Does Legalizing Recreational Cannabis Lead to Higher Traffic-Fatality Rates?

Does Legalizing Recreational Cannabis Lead to Higher Traffic-Fatality Rates?

By Joe Elia, NEJM Journal Watch

Edited by David G. Fairchild, MD, MPH

New research, published in JAMA Internal Medicine, suggests a potential effect of legalizing recreational cannabis use on traffic-fatality rates.

One study examined traffic-fatality rates in Colorado and Washington State over a period encompassing legalization (2014–17). According to federal statistics, there was an increased fatality rate in Colorado of roughly 1.5 deaths per billion vehicular miles traveled (BVMT) per year (or an estimated 75 excess fatalities per year). That increase was relative to a “synthetic control” — i.e., a group of states that had not legalized cannabis but had similar traffic-fatality rates to Colorado during its pre-legalization period.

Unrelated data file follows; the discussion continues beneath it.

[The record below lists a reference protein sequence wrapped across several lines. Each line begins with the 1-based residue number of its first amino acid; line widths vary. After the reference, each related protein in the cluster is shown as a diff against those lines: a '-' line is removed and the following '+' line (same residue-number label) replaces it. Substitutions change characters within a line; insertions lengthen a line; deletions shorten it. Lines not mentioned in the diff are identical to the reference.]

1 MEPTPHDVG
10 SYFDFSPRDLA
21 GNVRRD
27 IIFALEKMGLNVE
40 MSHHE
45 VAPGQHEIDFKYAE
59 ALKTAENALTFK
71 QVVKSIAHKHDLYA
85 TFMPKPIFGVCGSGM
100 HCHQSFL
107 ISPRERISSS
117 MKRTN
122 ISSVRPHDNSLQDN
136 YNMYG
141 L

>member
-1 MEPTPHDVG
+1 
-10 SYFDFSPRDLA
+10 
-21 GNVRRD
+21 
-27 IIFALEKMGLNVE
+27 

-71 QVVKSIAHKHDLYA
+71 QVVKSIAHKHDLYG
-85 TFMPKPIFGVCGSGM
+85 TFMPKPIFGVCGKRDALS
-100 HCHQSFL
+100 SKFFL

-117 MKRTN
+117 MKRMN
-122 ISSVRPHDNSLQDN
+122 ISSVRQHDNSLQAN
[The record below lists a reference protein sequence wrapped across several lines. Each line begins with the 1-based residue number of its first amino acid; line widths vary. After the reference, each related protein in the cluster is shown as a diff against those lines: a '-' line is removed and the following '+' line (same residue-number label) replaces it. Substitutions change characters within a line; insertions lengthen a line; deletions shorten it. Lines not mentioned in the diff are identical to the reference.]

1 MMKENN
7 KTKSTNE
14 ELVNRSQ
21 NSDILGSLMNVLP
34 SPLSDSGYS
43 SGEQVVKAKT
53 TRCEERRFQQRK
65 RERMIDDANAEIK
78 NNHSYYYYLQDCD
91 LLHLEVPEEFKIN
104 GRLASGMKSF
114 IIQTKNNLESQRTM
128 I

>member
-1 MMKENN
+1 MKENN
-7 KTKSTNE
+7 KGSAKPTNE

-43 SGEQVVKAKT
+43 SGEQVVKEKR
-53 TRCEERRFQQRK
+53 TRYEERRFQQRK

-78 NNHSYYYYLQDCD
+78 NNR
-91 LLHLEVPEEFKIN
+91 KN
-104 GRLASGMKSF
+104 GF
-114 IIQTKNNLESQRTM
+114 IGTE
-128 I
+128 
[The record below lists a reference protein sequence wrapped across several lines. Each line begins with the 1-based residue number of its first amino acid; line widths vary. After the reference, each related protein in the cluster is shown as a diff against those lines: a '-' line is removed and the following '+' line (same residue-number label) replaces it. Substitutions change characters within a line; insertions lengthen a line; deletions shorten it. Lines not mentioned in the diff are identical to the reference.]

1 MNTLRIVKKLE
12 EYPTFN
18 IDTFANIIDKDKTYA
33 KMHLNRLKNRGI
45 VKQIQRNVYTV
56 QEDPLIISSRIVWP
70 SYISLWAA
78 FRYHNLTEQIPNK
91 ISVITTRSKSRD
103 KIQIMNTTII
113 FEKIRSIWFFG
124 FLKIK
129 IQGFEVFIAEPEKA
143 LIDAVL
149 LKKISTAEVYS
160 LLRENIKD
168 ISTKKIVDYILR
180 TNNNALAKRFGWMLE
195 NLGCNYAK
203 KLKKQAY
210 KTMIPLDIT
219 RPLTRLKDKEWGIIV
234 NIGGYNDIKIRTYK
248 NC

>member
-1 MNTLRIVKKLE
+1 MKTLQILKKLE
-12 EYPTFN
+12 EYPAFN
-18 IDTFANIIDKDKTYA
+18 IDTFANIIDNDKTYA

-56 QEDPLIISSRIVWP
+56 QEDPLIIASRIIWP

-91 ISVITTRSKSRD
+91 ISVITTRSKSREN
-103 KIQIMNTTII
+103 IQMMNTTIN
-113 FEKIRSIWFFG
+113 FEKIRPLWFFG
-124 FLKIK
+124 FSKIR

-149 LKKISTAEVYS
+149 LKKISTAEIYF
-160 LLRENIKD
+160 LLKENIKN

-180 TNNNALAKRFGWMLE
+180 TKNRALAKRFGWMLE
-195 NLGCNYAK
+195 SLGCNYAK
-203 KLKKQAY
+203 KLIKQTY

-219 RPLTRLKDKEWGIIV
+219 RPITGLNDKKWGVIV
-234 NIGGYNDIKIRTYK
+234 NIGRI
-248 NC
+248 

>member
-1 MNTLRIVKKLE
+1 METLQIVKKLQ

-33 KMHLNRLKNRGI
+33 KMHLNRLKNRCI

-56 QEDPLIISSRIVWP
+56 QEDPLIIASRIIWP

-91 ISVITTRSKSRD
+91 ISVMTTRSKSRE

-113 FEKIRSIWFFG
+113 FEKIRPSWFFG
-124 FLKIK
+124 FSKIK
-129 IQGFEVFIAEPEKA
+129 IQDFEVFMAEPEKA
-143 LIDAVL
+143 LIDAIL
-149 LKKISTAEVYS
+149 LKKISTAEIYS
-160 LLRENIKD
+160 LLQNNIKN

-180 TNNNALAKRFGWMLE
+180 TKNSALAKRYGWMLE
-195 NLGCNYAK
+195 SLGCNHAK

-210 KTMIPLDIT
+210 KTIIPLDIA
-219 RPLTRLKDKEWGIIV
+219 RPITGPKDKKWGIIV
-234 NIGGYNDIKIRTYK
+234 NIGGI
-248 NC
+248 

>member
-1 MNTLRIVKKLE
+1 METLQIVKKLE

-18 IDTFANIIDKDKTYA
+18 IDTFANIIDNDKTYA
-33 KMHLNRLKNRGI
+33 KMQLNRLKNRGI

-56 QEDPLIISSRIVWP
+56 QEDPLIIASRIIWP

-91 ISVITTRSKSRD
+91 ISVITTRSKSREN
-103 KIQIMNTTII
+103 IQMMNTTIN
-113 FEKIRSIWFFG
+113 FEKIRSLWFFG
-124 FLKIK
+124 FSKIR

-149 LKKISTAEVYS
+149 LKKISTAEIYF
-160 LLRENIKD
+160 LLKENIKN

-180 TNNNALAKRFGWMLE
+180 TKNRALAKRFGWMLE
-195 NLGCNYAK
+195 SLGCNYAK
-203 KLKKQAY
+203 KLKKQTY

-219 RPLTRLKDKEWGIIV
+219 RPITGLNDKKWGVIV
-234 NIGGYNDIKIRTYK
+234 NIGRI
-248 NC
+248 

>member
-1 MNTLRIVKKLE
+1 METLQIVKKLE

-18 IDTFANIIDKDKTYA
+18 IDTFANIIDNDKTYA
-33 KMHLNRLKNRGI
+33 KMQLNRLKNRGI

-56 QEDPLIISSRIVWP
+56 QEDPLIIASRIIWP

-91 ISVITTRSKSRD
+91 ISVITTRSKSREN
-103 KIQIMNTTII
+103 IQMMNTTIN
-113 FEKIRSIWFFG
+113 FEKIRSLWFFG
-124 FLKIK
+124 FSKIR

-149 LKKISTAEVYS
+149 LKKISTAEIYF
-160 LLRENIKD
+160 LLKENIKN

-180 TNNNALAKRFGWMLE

Washington, however, showed no increase. The study’s authors say the difference may owe to factors such as variance in the density of cannabis shops in the two states or the drug’s availability in adjoining states.

The second study examined motor vehicle fatality rates in four legalizing states (including Colorado and Washington). Compared with 20 non-legalizing states, the four showed an aggregate increase of 2.1 deaths per BVMT.

Commentators argue for efforts to establish testing methods and levels of impairment for cannabis.

Elia, J. (2020.) Does legalizing recreational cannabis lead to higher traffic-fatality rates? Retrieved from


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